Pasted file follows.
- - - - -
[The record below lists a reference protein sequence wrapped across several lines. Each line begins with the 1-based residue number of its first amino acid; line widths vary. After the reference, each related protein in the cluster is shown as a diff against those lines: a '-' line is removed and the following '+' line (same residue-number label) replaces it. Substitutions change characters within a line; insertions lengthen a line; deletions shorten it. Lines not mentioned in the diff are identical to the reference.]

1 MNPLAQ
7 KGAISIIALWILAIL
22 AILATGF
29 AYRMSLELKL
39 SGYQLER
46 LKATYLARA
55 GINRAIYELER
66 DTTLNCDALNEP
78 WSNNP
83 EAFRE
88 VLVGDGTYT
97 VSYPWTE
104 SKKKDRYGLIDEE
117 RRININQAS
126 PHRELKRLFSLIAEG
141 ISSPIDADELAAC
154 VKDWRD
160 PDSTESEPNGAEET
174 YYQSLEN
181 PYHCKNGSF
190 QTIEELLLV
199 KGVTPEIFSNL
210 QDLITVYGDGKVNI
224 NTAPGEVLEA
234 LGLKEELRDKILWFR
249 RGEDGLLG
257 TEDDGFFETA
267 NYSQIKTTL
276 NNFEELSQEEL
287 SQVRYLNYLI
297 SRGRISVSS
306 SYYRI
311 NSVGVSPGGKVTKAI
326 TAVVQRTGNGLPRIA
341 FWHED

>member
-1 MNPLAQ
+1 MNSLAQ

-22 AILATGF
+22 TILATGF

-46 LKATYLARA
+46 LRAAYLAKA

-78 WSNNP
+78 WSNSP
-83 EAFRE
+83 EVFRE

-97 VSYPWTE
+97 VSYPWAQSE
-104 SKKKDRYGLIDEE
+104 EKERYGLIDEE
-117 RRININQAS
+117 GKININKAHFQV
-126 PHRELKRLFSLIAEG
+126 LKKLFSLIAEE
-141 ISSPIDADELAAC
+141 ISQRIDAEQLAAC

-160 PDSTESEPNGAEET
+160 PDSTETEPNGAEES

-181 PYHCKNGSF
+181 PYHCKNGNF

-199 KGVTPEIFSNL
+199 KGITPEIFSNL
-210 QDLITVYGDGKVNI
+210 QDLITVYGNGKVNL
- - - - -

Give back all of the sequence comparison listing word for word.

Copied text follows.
[The record below lists a reference protein sequence wrapped across several lines. Each line begins with the 1-based residue number of its first amino acid; line widths vary. After the reference, each related protein in the cluster is shown as a diff against those lines: a '-' line is removed and the following '+' line (same residue-number label) replaces it. Substitutions change characters within a line; insertions lengthen a line; deletions shorten it. Lines not mentioned in the diff are identical to the reference.]

1 MNPLAQ
7 KGAISIIALWILAIL
22 AILATGF
29 AYRMSLELKL
39 SGYQLER
46 LKATYLARA
55 GINRAIYELER
66 DTTLNCDALNEP
78 WSNNP
83 EAFRE
88 VLVGDGTYT
97 VSYPWTE
104 SKKKDRYGLIDEE
117 RRININQAS
126 PHRELKRLFSLIAEG
141 ISSPIDADELAAC
154 VKDWRD
160 PDSTESEPNGAEET
174 YYQSLEN
181 PYHCKNGSF
190 QTIEELLLV
199 KGVTPEIFSNL
210 QDLITVYGDGKVNI
224 NTAPGEVLEA
234 LGLKEELRDKILWFR
249 RGEDGLLG
257 TEDDGFFETA
267 NYSQIKTTL
276 NNFEELSQEEL
287 SQVRYLNYLI
297 SRGRISVSS
306 SYYRI
311 NSVGVSPGGKVTKAI
326 TAVVQRTGNGLPRIA
341 FWHED

>member
-1 MNPLAQ
+1 MNSLAQ

-22 AILATGF
+22 TILATGF

-46 LKATYLARA
+46 LRAAYLAKA

-78 WSNNP
+78 WSNSP
-83 EAFRE
+83 EVFRE

-97 VSYPWTE
+97 VSYPWAQSE
-104 SKKKDRYGLIDEE
+104 EKERYGLIDEE
-117 RRININQAS
+117 GKININKAHFQV
-126 PHRELKRLFSLIAEG
+126 LKKLFSLIAEE
-141 ISSPIDADELAAC
+141 ISQRIDAEQLAAC

-160 PDSTESEPNGAEET
+160 PDSTETEPNGAEES

-181 PYHCKNGSF
+181 PYHCKNGNF

-199 KGVTPEIFSNL
+199 KGITPEIFSNL
-210 QDLITVYGDGKVNI
+210 QDLITVYGNGKVNL